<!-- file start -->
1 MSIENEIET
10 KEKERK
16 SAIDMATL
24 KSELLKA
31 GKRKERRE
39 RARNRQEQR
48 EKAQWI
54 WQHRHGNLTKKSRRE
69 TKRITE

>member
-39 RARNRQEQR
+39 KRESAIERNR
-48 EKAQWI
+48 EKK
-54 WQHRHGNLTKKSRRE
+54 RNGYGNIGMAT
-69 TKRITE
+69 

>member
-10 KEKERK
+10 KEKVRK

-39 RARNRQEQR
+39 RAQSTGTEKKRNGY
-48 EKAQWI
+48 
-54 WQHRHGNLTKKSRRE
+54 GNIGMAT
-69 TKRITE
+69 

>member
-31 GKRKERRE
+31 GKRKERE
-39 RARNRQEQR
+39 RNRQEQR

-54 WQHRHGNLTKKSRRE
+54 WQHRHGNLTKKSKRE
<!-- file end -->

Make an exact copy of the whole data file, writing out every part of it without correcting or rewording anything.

1 MSIENEIET
10 KEKERK
16 SAIDMATL
24 KSELLKA
31 GKRKERRE
39 RARNRQEQR
48 EKAQWI
54 WQHRHGNLTKKSRRE
69 TKRITE

>member
-39 RARNRQEQR
+39 KRESAIERNR
-48 EKAQWI
+48 EKK
-54 WQHRHGNLTKKSRRE
+54 RNGYGNIGMAT
-69 TKRITE
+69 

>member
-10 KEKERK
+10 KEKVRK

-39 RARNRQEQR
+39 RAQSTGTEKKRNGY
-48 EKAQWI
+48 
-54 WQHRHGNLTKKSRRE
+54 GNIGMAT
-69 TKRITE
+69 

>member
-31 GKRKERRE
+31 GKRKERE
-39 RARNRQEQR
+39 RNRQEQR

-54 WQHRHGNLTKKSRRE
+54 WQHRHGNLTKKSKRE